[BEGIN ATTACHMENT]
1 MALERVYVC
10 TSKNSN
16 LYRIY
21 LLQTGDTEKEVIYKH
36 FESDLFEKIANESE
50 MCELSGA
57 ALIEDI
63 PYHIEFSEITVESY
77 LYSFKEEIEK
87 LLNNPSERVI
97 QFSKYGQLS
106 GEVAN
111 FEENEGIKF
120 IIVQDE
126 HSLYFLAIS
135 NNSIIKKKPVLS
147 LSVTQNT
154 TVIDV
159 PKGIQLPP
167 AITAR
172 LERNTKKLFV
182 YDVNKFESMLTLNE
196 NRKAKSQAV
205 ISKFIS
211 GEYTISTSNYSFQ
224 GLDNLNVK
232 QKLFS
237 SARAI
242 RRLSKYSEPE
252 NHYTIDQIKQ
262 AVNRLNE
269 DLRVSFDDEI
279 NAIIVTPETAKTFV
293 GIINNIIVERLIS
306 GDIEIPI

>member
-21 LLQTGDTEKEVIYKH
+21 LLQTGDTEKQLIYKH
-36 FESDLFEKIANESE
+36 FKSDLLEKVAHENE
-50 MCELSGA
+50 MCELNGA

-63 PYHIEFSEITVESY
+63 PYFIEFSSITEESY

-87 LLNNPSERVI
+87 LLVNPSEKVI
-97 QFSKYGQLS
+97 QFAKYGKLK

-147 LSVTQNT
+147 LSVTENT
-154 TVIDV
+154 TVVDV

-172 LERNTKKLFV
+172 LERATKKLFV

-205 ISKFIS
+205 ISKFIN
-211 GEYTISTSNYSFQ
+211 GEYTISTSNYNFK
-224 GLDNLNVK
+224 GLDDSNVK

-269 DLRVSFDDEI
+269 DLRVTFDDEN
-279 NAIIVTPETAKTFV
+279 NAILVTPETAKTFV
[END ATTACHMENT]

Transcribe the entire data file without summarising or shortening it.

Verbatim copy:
1 MALERVYVC
10 TSKNSN
16 LYRIY
21 LLQTGDTEKEVIYKH
36 FESDLFEKIANESE
50 MCELSGA
57 ALIEDI
63 PYHIEFSEITVESY
77 LYSFKEEIEK
87 LLNNPSERVI
97 QFSKYGQLS
106 GEVAN
111 FEENEGIKF
120 IIVQDE
126 HSLYFLAIS
135 NNSIIKKKPVLS
147 LSVTQNT
154 TVIDV
159 PKGIQLPP
167 AITAR
172 LERNTKKLFV
182 YDVNKFESMLTLNE
196 NRKAKSQAV
205 ISKFIS
211 GEYTISTSNYSFQ
224 GLDNLNVK
232 QKLFS
237 SARAI
242 RRLSKYSEPE
252 NHYTIDQIKQ
262 AVNRLNE
269 DLRVSFDDEI
279 NAIIVTPETAKTFV
293 GIINNIIVERLIS
306 GDIEIPI

>member
-21 LLQTGDTEKEVIYKH
+21 LLQTGDTEKQLIYKH
-36 FESDLFEKIANESE
+36 FKSDLLEKVAHENE
-50 MCELSGA
+50 MCELNGA

-63 PYHIEFSEITVESY
+63 PYFIEFSSITEESY

-87 LLNNPSERVI
+87 LLVNPSEKVI
-97 QFSKYGQLS
+97 QFAKYGKLK

-147 LSVTQNT
+147 LSVTENT
-154 TVIDV
+154 TVVDV

-172 LERNTKKLFV
+172 LERATKKLFV

-205 ISKFIS
+205 ISKFIN
-211 GEYTISTSNYSFQ
+211 GEYTISTSNYNFK
-224 GLDNLNVK
+224 GLDDSNVK

-269 DLRVSFDDEI
+269 DLRVTFDDEN
-279 NAIIVTPETAKTFV
+279 NAILVTPETAKTFV